Author Topic: Logic Analyzer recommendation?  (Read 1683 times)

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Offline AdminTopic starter

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Logic Analyzer recommendation?
« on: October 12, 2010, 09:59:09 AM »
I'm looking for a small portable Logic Analyzer under $300 . . .

No specific needs, mostly generic, measuring I/O between multiple items simultaneously to verify they 'agree'. I'd need to measure 230400bps serial lines (about 2.3MHz sample rate needed), but probably nothing faster than that.

I've seen good reviews for the Salae, but there are a bunch out there . . . anyone with opinions?

http://www.saleae.com/logic/
http://www.nkcelectronics.com/zeroplus-lap16032u-logic-ana16032.html
http://www.usbee.com/sx.html
http://www.linkinstruments.com/mso19.htm

found interesting comments here . . .
http://hackaday.com/2009/03/06/tools-saleae-logic-logic-analyzer/

Offline KurtEck

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Re: Logic Analyzer recommendation?
« Reply #1 on: October 12, 2010, 12:41:31 PM »
I have the saleae version and it works great for me! Their new version of the software now works on Macs as well as well as Linux.  I have used them to help debug serial communications as well as SPI and I2C.

Their older windows only version has one feature that the new one does not have yet, which is to autobaud - Guess what the actual baud rate is.  Hopefully they will get that back into the newer multi platform version, but you you can still run either version...

Kurt

Offline z.s.tar.gz

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Re: Logic Analyzer recommendation?
« Reply #2 on: October 12, 2010, 10:04:05 PM »
Linux? Count me in!  :P
Seriously though I've been looking for a linux compatible one.
Save yourself the typing. Just call me Zach.

Offline Soeren

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Re: Logic Analyzer recommendation?
« Reply #3 on: October 13, 2010, 01:44:34 PM »
Hi,

No specific needs, mostly generic, measuring I/O between multiple items simultaneously to verify they 'agree'. I'd need to measure 230400bps serial lines (about 2.3MHz sample rate needed), but probably nothing faster than that.

A 3MHz sample rate won't catch short glitches and such. In my opinion, you can never get one that is too fast.

With Logic State Analyzers (LSA's) the most important specs are speed, number of channels and the controlling software.


I've seen good reviews for the Salae, but there are a bunch out there . . . anyone with opinions?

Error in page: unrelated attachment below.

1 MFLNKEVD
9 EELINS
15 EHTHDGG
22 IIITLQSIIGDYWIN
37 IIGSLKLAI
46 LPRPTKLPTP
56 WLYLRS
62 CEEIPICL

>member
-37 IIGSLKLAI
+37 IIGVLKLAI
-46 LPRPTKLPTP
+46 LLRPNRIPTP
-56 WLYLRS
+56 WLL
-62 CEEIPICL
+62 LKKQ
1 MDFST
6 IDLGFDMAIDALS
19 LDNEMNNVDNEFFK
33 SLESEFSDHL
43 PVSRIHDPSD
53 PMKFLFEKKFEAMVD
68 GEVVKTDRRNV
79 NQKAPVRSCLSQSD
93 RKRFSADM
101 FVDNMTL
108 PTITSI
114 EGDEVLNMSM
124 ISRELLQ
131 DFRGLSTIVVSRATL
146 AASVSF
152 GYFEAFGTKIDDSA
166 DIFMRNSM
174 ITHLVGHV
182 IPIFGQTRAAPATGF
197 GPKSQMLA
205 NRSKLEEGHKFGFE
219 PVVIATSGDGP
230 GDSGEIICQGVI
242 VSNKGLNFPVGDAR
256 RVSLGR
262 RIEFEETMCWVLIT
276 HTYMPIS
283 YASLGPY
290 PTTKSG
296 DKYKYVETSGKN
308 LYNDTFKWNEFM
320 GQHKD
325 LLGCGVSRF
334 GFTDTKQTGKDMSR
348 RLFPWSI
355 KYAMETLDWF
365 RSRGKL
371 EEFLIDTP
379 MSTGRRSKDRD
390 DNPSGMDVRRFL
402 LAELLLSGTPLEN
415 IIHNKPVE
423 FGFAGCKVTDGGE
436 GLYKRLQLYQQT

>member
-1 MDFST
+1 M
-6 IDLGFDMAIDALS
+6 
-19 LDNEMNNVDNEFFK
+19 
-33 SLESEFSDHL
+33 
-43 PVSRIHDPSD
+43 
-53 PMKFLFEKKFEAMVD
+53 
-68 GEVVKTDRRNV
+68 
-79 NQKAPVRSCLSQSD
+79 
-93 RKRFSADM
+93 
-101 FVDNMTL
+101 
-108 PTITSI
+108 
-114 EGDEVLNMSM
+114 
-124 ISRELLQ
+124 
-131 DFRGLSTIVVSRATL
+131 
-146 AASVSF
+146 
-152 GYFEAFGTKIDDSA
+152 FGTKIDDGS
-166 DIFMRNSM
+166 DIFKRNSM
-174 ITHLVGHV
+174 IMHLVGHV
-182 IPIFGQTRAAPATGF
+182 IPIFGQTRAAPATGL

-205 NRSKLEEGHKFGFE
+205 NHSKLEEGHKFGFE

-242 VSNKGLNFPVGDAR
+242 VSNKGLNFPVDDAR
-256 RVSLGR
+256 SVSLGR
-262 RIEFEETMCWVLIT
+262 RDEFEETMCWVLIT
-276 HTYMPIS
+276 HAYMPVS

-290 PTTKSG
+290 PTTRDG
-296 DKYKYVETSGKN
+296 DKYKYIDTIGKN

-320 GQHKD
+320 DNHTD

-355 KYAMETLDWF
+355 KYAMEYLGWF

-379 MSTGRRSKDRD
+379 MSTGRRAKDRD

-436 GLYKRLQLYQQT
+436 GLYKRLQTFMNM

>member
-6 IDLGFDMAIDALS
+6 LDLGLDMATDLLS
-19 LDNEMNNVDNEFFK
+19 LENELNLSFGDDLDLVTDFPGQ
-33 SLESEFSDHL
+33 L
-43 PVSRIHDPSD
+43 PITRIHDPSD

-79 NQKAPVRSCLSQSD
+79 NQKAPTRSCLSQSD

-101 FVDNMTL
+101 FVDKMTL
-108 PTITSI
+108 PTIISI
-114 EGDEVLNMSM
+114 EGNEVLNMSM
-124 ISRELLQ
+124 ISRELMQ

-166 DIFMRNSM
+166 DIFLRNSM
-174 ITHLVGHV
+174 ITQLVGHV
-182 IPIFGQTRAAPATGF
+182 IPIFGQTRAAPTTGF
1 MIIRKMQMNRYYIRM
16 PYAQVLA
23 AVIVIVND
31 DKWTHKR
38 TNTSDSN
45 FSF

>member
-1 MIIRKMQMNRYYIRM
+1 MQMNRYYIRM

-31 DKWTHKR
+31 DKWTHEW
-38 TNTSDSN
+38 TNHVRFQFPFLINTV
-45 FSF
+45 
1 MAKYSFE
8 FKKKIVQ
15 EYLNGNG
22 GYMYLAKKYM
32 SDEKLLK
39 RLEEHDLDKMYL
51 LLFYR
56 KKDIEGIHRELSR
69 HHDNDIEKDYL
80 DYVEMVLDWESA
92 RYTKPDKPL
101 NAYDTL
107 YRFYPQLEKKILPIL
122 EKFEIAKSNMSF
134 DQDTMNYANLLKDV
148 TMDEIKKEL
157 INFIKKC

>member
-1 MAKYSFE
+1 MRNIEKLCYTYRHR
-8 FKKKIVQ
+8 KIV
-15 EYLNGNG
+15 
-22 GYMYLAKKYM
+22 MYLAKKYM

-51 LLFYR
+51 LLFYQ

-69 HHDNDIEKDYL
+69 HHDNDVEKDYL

I recently spend numerous hours (if not days totally) to find the right LSA for me and I ended up with the Intronix' Logicport but it's a bit more than you want to pay. During the research, I compared numerous LSA's both their specs and their software.
We may have different needs in LSA's, but to me number of channels that can sample at max. speed should be high (some can only run at max. speed on a few channels).

I consider the Salea nothing more than a toy and it's far too expensive considering its specs.
24MHz sampling rate is laughable and don't get taken in by the large amounts of samples it can hold in one go - nobody is going to scrutinize several kilobytes so megabytes of storage is not really a competitive parameter IMO - max. sampling speed is important however and that it can work in both clocked mode and state mode (which most can these days).
The trigger voltage should be adjustable and it should be able to stand over-voltages on the inputs.

I considered the Open Workbench Logic Sniffer, as it's open source (and cheap, $45 assembled), but I found it too slow.
The design specs:
    *  70MHz+ sample speeds
    * 32 channels
    * 16 buffered, 5volt tolerant channels
More specs here
Apart from the speed, it sounds good and it's cheap and open source (and works with a free open source (IIRC) software).
You also need to consider what you may need somewhere down the road and not get something that just barely get you through your immediate needs. After all, it's not something you buy regularly.
Regards,
Søren

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Offline KurtEck

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Re: Logic Analyzer recommendation?
« Reply #4 on: October 13, 2010, 02:39:19 PM »
Hi Soeren,

The Intronix one looks like a nice one.

But for me the Logic one works great.  I never typically need to run it higher than maybe 1 or 2 mhz to catch most things I am interested in.  But I do like having large samples.  My last one was 10mb.  I was detecting what serial input and output was going from a Basic Atom Arc32 to a Lynxmotion SSC-32.  I start the program up, start the scan, Use the remote control to make it do something, after the event happens, that I am interested in, I can stop the scan and then check to see if the proper things were being sent back and forth.  In the case I was looking at this morning I was expecting two bytes back but only got one... 

Yes could get by with shorter samples, generate some test signal, set it as a trigger and the like, but this easy and I am lazy...

Whatever works...
Kurt

 


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